Cambridge, April 4, 1739. I write to you amidst a strange mixture of entertainments and study between the college-halls and libraries. The necessity of consulting books only to be met with here, has brought me to Cambridge ;

but my long nights in company make my mornings by myself so very short, that I am likely to return as wise as I came; which will be in a few days.

Before I left the country, I had the pleasure of receiving your Family Expositor. My mother

and I took it by turns. She, who is superior to me in every thing, aspired to the divine learning of the improvements, while I kept grovelling in the human learning in the notes below. The result of all was, that she says she is sure you are a very good mạn, and I am sure you are a very learned one. I sat down to your notes with a great deal of malice, and determined resolution not to spare you.

And let me tell you, a man who comments on the Bible affords all the opportunity a caviller could wish for. But your judgment is always so true, and your decision so right, that I am as unprofitable a reader to you as the least of your flock.

A friend of mine, Dr. Taylor.of Newark, (M. D.) who bas seen your book, desires to be a subscriber. If you will be so good to order a book to be left for him at Mr. Gyles's, he has órders to

pay for it.

I have taken the liberty to inclose two or three papers of proposals, just now offered to the public by my friend Dr. Middleton, for bis Life of Tully. I am, dear sir, your very affectionate friend and þrother,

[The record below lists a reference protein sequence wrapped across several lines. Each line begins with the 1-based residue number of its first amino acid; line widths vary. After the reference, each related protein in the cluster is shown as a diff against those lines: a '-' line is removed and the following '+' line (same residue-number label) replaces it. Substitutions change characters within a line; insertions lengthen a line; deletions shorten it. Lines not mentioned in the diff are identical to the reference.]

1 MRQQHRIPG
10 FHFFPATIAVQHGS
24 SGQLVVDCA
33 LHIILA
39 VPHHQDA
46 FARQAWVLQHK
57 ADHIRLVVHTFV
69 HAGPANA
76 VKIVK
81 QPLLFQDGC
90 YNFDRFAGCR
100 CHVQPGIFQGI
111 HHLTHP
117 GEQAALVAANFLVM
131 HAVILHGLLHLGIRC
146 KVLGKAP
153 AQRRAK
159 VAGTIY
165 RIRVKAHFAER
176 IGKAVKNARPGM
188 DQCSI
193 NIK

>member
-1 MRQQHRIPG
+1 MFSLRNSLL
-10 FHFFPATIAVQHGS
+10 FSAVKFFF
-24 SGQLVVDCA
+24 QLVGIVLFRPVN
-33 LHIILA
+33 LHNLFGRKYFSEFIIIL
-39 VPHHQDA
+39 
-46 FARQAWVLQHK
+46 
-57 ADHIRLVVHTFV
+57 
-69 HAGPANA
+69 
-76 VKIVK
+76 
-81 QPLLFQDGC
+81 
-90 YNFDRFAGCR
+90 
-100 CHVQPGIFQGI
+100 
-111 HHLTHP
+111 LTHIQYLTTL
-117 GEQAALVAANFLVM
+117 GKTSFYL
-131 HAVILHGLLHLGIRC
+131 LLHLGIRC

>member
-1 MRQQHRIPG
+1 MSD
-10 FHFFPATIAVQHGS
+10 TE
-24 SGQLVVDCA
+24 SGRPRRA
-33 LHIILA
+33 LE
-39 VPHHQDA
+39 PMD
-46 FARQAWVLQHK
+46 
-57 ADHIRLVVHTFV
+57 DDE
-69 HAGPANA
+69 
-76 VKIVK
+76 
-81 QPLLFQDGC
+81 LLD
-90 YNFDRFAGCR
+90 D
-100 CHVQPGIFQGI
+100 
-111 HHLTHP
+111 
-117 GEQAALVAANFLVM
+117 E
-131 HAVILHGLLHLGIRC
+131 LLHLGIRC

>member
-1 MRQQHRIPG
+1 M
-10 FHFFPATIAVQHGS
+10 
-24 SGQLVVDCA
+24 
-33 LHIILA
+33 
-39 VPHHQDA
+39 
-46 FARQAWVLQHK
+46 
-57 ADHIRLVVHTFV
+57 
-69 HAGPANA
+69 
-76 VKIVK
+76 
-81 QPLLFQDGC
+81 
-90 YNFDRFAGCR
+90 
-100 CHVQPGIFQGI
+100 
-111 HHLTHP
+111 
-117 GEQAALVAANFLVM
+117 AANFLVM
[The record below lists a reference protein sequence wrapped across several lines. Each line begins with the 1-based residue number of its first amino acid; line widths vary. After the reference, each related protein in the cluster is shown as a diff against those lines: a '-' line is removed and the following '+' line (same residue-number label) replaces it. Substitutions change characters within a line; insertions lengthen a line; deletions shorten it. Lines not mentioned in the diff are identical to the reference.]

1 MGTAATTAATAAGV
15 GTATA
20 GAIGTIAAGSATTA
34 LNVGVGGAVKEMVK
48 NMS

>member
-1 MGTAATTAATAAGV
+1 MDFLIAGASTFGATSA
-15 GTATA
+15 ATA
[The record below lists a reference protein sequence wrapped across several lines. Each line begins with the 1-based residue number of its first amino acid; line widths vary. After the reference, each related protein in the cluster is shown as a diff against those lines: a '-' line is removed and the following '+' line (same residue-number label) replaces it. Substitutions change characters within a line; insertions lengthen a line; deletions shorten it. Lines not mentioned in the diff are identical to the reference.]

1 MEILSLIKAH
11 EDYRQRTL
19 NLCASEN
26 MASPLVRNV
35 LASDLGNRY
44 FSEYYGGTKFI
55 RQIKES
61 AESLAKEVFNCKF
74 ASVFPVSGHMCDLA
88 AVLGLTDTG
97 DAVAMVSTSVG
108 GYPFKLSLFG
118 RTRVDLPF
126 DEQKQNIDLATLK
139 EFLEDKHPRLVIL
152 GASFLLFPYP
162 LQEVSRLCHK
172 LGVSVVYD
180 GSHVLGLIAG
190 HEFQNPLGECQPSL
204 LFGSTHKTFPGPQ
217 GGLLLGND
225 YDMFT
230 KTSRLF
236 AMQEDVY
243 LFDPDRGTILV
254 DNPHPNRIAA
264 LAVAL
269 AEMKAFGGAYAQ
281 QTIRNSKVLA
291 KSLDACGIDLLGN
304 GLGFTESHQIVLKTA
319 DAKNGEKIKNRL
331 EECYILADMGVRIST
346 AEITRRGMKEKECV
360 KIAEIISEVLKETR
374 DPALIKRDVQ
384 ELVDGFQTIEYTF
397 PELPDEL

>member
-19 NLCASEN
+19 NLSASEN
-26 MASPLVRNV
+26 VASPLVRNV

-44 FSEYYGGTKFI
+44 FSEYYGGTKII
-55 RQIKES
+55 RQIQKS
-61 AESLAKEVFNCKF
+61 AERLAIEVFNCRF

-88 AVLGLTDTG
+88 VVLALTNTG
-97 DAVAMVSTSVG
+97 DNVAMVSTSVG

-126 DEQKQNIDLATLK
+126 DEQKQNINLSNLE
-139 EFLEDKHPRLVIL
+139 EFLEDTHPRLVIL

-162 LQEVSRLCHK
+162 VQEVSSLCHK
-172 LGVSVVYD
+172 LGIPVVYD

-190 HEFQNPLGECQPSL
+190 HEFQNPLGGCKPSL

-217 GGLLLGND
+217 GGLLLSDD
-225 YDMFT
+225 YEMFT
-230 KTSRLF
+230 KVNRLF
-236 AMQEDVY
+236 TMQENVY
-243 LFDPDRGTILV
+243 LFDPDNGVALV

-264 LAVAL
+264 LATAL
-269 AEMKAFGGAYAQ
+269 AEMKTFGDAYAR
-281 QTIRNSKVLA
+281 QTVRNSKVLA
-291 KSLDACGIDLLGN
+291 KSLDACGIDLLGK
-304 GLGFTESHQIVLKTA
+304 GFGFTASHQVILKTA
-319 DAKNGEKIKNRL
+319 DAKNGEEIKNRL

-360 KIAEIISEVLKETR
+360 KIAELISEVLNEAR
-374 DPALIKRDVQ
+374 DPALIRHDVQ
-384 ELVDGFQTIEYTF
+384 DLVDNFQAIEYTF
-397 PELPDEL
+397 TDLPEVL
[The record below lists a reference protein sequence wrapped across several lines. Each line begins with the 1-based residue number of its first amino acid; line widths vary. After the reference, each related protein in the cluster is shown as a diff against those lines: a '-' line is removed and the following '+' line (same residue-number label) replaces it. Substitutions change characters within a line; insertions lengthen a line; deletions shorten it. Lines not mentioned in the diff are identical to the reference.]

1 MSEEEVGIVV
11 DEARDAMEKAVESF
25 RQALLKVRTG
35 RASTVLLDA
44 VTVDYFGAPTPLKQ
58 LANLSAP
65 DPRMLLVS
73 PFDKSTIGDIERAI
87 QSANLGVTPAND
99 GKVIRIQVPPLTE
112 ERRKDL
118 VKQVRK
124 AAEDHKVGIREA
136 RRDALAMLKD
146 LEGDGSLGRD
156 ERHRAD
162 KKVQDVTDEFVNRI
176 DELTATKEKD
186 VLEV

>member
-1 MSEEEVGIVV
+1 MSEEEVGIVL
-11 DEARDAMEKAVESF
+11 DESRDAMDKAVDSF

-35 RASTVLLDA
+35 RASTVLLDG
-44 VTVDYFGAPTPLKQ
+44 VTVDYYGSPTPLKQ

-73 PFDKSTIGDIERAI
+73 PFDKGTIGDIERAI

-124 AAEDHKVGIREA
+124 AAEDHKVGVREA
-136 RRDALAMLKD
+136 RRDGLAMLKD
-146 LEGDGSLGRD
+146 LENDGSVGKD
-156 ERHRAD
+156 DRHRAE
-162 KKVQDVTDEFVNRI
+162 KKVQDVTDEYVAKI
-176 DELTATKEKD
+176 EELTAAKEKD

Feb. 14, 1712-3. I SHOULD not have been so long in making my best acknowledgments for your last kind letter, had not my absence from home, and a late un. happy domestic affair, prevented me and engrossed all my thoughts—the misfortunes of an excellent sister and her children, by her husband's ill success in trade, yet attended to with the utmost honesty and sobriety; so that, to his own ruin, he has been a considerable benefactor to the public while in trade, and his creditors at last no losers, but himself undone. I do not know whether this be an alleviation or aggravation of the misfortune. But I can tell you with the utmost truth, that I share with this distressed sister and her children (who all live with me) the small revenue it has pleased God to bless me with, with much greater satisfaction than others spend theirs on their pleasures. I do not know how it is, but though I am far from being a hero, yet I find Brutus expresses my exact sentiments, when he says to Cicero, Aliter alii cuin suis vivunt. Nihil ego possum in sororis meæ liberis facere, quo possit expleri voluntas mea, aut officium. But yon will reprove me, I know, for this false modesty in apologising for this comparison; and say, where is the wonder, that a man who pretends to be a Christian should not come behind a Pagan, how great soever, in the performance of moral duties. However this may be, I can assure you my only concern on this occasion was for an incomparable mother, whom I feared the misfortunes of a favourite daughter would have too much affected. But, I thank God, religion,—that religion which you make such amiable drawings of in all your writings,-- was more than a support to her. But I ask pardon for talking so long of myself. This is a subject I never choose to talk of; yet I could not forbear men